Columnar Cell Lesions of the Breast: Association with Other Types of Fibrocystic Change and Distribution in Hispanic and Non-Hispanic White Women
L Lomo, M Myrsiades, A Nibbe, T Bocklage, D Hill. University of New Mexico School of Medicine, Albuquerque, NM
Background: Columnar cell lesions encompass a spectrum including columnar cell change, columnar cell hyperplasia, flat epithelial atypia and micropapillary DCIS. Known for many years under different names, this group of lesions is linked by a similar cytomorphology and reactivity pattern to HMW keratins. Relatively few studies have examined the association of columnar cell lesions with ethnicity and with other types of fibrocystic change. We evaluated 286 breast benign biopsies that were initially diagnosed as non-proliferative, proliferative without atypia, or atypical hyperplasia to review the frequency of columnar cell lesions and association with other fibrocystic changes.
Design: Three pathologists reviewed 286 breast biopsies culled from 14,792 women with benign breast biopsy diagnoses rendered in 1996-2007 in New Mexico. Five year follow-up was available. Thirty parameters were evaluated histologically and entered into an Access database. The pathologists used criteria of Schnitt and Collins to classify fibrocystic changes including columnar cell lesions. Ethnicity and patient age were obtained. Statistical analysis was completed by a statistician. The pathologists were blinded to patient outcome, and interobserver variability was assessed.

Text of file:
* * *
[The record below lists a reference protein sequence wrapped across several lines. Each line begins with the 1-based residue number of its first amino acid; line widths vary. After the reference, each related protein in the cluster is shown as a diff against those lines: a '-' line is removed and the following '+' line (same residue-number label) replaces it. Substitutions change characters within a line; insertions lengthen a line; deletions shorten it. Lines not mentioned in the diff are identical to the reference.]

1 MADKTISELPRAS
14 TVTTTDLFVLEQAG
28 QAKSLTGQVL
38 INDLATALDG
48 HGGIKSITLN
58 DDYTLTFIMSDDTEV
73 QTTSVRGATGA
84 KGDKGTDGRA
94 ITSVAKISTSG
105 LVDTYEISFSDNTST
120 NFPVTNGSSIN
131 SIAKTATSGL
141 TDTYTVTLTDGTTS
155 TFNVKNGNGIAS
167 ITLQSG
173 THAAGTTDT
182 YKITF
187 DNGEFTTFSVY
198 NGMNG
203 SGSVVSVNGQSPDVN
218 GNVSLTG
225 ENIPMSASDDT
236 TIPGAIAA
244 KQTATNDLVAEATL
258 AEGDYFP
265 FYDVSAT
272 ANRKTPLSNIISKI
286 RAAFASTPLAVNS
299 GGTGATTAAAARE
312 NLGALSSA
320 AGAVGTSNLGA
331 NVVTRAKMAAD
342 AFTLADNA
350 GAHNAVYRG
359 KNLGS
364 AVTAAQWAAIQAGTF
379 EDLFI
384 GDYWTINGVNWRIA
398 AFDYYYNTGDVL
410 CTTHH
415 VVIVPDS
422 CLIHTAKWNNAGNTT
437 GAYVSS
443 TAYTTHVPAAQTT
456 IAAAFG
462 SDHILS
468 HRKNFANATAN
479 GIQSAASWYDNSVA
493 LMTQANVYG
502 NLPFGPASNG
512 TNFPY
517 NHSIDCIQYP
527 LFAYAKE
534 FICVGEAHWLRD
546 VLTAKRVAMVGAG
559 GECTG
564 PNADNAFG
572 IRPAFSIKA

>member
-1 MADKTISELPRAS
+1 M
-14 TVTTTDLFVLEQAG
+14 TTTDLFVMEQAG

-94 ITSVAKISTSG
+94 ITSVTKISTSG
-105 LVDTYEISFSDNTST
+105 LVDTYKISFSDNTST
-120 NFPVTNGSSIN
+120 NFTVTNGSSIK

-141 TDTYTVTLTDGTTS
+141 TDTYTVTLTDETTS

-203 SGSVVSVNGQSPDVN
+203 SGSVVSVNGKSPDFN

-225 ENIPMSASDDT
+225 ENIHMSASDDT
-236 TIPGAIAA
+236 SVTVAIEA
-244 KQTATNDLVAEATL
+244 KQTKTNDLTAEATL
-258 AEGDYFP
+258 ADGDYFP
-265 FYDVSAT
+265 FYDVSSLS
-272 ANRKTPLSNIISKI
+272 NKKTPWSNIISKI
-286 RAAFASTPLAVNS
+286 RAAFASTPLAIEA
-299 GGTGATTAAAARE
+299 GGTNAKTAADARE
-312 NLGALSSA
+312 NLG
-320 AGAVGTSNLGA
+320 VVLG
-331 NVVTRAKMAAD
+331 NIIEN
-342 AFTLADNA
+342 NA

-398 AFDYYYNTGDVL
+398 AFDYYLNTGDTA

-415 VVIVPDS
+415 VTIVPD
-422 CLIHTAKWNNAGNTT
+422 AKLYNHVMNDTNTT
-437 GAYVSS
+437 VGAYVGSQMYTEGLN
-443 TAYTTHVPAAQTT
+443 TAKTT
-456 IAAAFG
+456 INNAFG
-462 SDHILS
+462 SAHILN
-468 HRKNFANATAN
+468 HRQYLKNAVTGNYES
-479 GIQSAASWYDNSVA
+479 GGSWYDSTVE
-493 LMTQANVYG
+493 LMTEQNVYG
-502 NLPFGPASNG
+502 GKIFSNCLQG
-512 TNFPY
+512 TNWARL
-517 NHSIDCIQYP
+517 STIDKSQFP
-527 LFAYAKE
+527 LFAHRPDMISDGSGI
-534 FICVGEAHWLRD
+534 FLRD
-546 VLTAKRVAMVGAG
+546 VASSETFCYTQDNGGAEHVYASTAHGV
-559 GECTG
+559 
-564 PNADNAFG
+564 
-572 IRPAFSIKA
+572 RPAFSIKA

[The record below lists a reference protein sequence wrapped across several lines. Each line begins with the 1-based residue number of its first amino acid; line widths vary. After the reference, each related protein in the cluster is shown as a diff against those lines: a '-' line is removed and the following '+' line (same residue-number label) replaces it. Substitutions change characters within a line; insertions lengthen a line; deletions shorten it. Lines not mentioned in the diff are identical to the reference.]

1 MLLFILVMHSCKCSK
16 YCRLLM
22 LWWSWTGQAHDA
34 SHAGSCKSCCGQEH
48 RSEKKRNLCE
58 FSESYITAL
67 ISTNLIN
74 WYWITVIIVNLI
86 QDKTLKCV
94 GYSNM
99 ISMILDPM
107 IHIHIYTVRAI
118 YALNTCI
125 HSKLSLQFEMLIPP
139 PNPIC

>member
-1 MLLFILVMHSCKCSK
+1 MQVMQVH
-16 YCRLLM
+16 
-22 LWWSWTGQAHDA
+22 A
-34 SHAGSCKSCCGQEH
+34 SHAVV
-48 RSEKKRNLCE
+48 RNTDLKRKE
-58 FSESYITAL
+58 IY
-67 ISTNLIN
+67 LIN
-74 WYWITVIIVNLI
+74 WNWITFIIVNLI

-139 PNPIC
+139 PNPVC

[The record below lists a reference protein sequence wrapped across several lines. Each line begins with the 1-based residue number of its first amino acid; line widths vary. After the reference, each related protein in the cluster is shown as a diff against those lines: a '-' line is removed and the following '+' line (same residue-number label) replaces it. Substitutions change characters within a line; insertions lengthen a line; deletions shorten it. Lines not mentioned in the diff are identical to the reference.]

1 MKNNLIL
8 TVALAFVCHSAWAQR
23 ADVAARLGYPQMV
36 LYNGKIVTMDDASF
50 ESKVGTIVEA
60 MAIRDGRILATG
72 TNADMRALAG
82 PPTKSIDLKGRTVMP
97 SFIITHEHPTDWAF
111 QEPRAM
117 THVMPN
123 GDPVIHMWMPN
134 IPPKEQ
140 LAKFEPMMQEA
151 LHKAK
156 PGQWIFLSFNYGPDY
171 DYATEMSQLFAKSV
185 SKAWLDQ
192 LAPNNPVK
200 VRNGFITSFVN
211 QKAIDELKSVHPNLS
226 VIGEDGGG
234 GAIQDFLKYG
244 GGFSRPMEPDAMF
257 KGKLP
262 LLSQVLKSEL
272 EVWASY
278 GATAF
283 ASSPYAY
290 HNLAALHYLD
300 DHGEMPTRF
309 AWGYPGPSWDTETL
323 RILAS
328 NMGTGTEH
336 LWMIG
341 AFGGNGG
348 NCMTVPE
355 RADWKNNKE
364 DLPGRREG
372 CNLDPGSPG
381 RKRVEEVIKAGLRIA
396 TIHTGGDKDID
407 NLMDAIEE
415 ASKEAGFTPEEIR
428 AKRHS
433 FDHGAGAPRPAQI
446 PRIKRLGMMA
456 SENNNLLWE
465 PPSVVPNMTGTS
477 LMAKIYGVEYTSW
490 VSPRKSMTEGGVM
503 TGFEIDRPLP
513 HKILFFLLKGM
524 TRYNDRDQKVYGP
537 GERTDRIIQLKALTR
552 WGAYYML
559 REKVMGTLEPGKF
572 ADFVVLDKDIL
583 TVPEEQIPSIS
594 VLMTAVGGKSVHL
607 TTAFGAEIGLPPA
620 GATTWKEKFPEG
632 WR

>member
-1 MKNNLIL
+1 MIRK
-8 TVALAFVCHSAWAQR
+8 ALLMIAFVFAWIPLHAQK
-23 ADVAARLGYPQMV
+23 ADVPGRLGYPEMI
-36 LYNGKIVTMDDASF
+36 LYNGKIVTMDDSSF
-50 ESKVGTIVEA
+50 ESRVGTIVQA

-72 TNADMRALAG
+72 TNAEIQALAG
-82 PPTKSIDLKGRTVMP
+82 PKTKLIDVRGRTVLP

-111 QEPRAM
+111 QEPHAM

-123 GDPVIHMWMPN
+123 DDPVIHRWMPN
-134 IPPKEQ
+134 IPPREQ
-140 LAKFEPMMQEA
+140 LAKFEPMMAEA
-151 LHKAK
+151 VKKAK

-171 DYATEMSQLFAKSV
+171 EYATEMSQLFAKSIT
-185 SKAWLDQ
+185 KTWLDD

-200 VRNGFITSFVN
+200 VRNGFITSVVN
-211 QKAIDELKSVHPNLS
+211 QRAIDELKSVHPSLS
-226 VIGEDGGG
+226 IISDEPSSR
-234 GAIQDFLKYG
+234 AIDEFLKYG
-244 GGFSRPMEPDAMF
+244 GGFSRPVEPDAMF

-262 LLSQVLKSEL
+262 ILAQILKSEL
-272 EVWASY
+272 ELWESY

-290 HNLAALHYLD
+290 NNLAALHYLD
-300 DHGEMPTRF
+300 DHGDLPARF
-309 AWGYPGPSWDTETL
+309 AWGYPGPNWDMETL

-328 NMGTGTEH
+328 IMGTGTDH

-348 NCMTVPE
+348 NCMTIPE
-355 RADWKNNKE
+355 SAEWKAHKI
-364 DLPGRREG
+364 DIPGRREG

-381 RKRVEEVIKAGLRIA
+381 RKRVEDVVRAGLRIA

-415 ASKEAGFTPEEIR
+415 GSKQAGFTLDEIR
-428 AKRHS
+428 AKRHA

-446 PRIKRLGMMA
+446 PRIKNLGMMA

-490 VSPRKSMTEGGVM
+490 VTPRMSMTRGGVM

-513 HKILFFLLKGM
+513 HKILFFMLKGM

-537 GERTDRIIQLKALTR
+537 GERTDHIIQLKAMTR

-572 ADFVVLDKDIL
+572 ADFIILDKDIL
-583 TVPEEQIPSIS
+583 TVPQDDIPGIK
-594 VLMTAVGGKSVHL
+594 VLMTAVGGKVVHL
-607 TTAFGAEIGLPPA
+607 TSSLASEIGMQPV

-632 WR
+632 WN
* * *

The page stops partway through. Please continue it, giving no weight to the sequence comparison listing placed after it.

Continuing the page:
Results: Age ranged from 30 to 87 (mean of 55 years). Of the 149 white Non-Hispanic women selected for the study, 66 (44%) had columnar lesions, and of the 58 Hispanic women, 29 (50%) had columnar lesions (79 patients had unknown ethnicity). Columnar cell changes were unifocal in 36 percent and multifocal (more than two blocks positive) in 45% of patients. Columnar cell hyperplasia was more often multifocal than columnar cell change. Two patients had flat epithelial atypia. For the period 1996-2007 in this cohort, there were no significant differences in frequency of columnar cell lesions in Non-Hispanic and Hispanic white women. Chi-square analysis was performed and showed a statistically significant positive association of columnar cell lesions with usual ductal hyperplasia, sclerosing adenosis, and apocrine metaplasia (p value < 0.0001).
Conclusions: In this initial study, the incidence of columnar cell lesions appeared similar in recently diagnosed Hispanic and Non-Hispanic white women. A strong positive association was noted between columnar cell lesions and other specific fibrocystic changes. The large number of columnar cell change and hyperplasia contrasted with a rare diagnosis of flat epithelial atypia.
Monday, March 22, 2010 1:00 PM
Poster Session II # 35, Monday Afternoon